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CYC-Online Issue 6 JULY 1999 / BACK
Listen to this

Trust??

Penny Parry

The other day I went to a talk on economics and business – all very stuffy I thought, but guess what? This world class economist from Italy outlined the three key factors in small business success – one of which was trust. That's right – he was promoting trust amongst business partners as critical to effective business. I had a rather odd feeling in my gut: this is good insight – trust has been a basic in child and youth care forever; this is late insight – it's about time business woke up! How strange it was to listen to a hard core economist argue that trust – that which begins with risking and, once established, is indicated by a good reputation – is a key factor in building a model of successful small business in the face of the encroaching truism that you must get big and lean and mean to succeed, or in child and youth care, that you must earn trust, or some such thing.

So, I began to think about trust.

First I recalled a young fellow I had known: how this young fellow had stolen the cash box from the residential centre he was at and how there was a big discussion about how he would have to earn back trust. No one could define what he would do to get to this point – just that it would be a long time before he could be trusted. In fact, as I listened I realized that there was no objective criterion he would meet. It was strictly when we felt he was trustworthy. And, no thought was given to whether to express disappointment in how we had trusted and were let down, what had led to this, and what had we done/not done to model trust?

Then, I thought about another incident: when I was on a bus and ran into a young girl who was running away to another town from a group home. I told her to call my friend Hugh and he would come and get her and resolve things with the group home – not that all would be perfect but that he would be there for her. She called him at midnight and, on the basis of her saying that I said to call, he woke his toddler son and drove to the bus station to get her and indeed did work through the issues over the next while with her. There was never a doubt in my mind that I could not trust my friend. There was never a doubt in his that I would only send such a message if I needed it to be acted on. But there had never been any test for him to pass – no criterion he had had to meet for me to know that I could trust him. There had, however, been much risking between us – both sharing ourselves and our caring through genuine friendship.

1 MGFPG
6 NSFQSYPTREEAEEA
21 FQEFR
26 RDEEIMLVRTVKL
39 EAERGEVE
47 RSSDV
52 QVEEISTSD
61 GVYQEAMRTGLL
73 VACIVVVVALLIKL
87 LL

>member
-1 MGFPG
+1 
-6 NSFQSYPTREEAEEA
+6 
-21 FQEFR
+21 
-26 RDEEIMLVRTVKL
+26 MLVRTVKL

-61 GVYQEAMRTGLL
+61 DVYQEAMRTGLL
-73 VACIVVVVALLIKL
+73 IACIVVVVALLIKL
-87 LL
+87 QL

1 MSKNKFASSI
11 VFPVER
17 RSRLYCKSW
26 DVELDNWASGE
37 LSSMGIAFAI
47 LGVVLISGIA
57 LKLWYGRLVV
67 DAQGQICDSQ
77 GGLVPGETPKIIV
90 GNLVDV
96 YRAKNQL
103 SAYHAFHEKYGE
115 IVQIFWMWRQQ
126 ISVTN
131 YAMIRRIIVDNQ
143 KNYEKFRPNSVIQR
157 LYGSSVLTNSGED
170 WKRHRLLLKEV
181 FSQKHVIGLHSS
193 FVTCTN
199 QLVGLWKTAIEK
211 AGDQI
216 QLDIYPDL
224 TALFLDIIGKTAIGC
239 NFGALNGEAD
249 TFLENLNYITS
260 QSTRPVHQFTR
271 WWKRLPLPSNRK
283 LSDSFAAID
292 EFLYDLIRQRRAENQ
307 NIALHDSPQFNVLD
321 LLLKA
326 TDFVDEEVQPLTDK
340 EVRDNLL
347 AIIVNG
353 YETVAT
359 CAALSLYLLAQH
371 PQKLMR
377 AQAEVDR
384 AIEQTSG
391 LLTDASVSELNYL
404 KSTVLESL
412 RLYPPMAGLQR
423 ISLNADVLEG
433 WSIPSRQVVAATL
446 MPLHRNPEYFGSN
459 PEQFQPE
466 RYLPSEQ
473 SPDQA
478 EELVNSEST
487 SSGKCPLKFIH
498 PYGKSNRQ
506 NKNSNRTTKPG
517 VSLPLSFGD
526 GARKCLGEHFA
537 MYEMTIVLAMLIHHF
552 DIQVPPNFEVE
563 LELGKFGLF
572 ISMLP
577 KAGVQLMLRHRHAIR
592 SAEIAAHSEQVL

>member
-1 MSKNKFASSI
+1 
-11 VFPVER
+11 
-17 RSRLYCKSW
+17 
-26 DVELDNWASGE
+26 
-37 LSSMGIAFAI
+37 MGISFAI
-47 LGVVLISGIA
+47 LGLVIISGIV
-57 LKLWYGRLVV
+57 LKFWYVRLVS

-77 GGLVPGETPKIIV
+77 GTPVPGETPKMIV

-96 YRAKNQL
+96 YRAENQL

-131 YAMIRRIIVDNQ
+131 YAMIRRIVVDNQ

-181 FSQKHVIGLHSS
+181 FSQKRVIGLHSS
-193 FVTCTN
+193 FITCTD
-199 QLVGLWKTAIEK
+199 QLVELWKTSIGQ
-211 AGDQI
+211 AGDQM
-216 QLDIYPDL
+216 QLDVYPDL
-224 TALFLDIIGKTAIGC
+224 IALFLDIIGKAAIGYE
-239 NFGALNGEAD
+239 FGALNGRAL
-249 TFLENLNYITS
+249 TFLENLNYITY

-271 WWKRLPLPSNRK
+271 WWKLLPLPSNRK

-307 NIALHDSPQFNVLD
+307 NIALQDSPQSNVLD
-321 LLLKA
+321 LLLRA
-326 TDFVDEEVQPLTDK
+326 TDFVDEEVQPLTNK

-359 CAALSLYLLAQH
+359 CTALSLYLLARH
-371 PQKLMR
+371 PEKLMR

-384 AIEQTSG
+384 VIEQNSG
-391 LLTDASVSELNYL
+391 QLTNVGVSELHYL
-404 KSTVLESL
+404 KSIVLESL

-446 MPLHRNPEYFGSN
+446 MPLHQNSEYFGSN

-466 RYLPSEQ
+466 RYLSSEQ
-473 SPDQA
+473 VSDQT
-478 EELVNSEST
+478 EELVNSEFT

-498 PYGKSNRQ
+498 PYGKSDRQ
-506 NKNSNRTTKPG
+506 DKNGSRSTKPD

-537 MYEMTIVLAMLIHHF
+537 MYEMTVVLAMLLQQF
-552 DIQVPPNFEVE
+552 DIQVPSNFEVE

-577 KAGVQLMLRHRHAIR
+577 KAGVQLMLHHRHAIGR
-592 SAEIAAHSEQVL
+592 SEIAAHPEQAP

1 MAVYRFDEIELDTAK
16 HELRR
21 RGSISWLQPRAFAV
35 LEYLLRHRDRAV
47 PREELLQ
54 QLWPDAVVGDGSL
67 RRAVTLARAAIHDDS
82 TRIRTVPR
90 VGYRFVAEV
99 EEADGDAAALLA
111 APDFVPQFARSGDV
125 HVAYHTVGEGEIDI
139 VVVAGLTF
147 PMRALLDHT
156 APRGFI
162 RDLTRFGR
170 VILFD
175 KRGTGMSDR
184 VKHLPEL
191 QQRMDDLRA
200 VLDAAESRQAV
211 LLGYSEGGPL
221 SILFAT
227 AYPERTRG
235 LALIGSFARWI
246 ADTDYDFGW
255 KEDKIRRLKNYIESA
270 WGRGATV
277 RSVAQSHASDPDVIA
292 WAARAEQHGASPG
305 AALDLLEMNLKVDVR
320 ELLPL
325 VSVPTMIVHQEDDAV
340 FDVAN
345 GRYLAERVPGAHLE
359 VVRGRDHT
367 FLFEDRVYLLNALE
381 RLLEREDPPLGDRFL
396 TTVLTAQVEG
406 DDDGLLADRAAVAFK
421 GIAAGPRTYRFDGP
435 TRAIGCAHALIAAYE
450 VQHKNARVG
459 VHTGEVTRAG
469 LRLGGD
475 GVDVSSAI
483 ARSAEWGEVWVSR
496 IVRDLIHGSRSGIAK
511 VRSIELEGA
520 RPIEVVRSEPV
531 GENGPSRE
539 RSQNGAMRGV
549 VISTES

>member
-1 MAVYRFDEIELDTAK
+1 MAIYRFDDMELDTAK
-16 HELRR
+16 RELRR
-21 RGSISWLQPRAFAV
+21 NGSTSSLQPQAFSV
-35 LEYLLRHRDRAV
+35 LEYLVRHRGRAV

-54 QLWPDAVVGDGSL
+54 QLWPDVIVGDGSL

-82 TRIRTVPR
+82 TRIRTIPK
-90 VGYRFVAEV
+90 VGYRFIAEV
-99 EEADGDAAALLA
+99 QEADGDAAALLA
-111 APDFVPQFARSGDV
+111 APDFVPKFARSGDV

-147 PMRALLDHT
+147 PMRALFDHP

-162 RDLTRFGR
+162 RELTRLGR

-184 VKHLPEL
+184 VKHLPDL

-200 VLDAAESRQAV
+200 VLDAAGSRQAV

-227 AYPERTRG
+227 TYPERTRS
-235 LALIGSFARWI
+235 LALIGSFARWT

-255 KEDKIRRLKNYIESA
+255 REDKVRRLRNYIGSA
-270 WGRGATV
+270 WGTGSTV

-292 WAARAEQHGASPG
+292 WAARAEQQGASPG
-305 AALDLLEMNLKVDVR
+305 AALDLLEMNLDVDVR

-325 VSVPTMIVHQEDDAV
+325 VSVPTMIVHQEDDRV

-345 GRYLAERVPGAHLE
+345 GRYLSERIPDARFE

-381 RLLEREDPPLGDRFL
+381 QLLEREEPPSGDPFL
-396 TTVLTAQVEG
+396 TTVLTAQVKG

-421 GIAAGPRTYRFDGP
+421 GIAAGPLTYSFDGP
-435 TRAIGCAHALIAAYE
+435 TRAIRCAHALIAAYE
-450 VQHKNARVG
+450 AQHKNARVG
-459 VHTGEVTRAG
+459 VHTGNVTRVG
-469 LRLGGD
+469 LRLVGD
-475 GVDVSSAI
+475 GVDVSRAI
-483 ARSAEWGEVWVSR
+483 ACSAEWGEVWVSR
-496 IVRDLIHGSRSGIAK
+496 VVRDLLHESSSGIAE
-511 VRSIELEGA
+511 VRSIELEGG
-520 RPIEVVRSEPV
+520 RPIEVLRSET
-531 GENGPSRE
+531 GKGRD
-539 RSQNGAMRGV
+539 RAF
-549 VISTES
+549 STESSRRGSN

So, why were the two situations so different? So, when do I trust? Who do I trust and why?

I have always taken the position that I have no control over whether others trust me but I do have control over taking the risk to make myself open/vulnerable as a human being, and in so doing, setting up the atmosphere in which trust can occur. In my early days, I tried very hard to look trustworthy, be trustworthy, earn trust, etc. But, after all this time, I still feel that all I can do is put myself out there “and model risk taking by being myself.

And after all these years, I must say that it still seems to work: people say that I can be trusted. How does this fit with your experience?

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